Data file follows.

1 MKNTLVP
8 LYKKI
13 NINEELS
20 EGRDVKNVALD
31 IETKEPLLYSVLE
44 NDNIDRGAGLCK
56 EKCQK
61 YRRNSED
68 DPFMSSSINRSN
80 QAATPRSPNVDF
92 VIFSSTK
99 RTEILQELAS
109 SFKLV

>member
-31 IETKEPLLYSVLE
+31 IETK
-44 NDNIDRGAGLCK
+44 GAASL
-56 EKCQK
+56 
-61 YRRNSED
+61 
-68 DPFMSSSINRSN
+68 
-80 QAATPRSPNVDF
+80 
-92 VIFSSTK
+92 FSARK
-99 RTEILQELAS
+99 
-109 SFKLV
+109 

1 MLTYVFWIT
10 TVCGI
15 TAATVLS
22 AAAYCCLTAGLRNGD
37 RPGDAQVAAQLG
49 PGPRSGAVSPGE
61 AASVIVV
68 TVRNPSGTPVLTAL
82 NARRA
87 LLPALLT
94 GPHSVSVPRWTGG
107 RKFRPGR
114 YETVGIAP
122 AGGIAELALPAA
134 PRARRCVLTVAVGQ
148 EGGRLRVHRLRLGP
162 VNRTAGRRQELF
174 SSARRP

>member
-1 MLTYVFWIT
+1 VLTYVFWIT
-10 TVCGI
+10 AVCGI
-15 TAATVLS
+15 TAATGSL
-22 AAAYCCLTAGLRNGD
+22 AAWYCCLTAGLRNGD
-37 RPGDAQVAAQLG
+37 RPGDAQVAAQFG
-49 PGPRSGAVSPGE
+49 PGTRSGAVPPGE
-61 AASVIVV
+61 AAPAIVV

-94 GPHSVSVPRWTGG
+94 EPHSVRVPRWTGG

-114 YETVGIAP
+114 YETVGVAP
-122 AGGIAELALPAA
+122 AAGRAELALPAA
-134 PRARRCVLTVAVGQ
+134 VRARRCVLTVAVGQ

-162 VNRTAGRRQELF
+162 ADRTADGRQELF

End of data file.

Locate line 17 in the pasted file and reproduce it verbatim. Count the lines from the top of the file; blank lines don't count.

-44 NDNIDRGAGLCK